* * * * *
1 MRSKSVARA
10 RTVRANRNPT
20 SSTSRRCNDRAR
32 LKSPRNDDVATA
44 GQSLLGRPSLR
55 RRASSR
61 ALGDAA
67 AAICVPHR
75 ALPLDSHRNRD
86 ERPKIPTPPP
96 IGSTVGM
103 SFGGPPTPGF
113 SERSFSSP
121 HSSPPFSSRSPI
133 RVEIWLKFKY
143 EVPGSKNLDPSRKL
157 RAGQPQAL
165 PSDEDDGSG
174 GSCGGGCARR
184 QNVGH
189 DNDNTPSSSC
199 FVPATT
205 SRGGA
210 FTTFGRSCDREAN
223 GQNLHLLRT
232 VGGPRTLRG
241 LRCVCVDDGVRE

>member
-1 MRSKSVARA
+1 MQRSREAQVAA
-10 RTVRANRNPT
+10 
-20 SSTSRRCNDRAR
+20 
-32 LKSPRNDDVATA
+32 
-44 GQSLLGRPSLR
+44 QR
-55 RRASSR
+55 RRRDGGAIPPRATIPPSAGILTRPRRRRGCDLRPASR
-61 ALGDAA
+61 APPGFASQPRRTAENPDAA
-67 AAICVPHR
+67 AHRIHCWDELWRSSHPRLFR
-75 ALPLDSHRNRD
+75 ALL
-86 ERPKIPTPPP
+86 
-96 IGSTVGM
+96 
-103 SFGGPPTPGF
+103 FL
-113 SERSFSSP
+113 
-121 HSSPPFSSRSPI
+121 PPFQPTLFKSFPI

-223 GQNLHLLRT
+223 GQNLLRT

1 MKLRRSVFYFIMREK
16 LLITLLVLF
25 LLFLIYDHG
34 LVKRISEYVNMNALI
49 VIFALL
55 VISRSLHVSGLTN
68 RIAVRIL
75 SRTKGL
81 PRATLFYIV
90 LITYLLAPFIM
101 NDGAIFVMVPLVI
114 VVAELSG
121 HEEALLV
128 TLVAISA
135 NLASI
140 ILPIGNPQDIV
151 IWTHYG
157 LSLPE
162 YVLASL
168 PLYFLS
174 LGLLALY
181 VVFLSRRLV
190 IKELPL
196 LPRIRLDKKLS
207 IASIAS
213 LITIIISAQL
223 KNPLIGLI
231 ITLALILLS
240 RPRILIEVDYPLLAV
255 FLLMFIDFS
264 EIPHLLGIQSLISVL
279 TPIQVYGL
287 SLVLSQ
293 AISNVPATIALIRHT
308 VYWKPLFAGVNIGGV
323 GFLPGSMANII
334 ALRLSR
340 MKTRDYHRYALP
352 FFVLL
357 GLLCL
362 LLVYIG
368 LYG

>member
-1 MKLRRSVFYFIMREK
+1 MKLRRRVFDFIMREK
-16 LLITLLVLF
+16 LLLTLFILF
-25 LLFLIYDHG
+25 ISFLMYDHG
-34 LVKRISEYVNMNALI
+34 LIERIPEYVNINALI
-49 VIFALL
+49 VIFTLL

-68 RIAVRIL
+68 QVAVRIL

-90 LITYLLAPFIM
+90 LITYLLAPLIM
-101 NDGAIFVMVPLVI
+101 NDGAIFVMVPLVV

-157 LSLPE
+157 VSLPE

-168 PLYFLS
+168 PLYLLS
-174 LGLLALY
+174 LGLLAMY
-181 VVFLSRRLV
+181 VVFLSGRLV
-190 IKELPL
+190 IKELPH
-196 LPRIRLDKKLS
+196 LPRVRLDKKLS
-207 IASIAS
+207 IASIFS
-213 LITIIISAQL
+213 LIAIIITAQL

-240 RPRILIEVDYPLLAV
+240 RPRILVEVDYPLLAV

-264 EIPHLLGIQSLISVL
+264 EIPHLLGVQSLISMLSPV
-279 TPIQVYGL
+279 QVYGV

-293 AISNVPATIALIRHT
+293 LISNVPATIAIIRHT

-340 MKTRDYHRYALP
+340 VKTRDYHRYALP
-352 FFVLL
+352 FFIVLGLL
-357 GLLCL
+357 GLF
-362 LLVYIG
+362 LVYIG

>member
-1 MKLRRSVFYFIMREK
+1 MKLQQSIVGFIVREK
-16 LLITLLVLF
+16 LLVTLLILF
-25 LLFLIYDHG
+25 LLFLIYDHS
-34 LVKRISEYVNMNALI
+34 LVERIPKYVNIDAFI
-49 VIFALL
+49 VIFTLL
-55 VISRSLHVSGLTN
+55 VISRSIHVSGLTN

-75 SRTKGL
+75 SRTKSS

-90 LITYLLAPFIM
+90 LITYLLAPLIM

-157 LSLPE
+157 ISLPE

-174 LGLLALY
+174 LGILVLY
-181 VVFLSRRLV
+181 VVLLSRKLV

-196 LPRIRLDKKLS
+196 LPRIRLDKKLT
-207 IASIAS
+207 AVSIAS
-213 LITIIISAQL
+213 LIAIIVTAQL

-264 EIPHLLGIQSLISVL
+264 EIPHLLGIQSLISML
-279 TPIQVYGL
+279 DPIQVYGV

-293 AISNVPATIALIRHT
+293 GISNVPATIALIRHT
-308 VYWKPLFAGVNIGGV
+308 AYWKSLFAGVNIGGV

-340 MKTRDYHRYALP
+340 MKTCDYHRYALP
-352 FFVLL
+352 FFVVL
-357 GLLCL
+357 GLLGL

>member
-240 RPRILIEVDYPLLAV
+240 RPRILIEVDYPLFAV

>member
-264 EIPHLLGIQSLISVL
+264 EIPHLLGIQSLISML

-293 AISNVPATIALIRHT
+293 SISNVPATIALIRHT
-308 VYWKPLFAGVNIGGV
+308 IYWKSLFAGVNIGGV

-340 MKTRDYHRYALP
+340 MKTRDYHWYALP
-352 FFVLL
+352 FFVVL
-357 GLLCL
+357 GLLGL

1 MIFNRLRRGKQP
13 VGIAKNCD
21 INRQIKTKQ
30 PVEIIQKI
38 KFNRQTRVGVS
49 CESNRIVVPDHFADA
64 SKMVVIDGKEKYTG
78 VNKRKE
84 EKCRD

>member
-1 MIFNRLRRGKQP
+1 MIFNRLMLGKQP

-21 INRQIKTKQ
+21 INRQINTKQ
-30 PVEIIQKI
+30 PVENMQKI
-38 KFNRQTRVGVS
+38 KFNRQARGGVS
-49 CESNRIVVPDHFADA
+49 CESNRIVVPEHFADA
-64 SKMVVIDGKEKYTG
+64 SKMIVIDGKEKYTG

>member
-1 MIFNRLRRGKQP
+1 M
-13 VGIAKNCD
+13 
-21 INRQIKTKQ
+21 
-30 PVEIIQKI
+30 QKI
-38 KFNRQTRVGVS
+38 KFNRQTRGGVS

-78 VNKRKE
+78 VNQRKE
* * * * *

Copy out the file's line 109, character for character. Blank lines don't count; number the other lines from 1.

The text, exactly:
+34 LIERIPEYVNINALI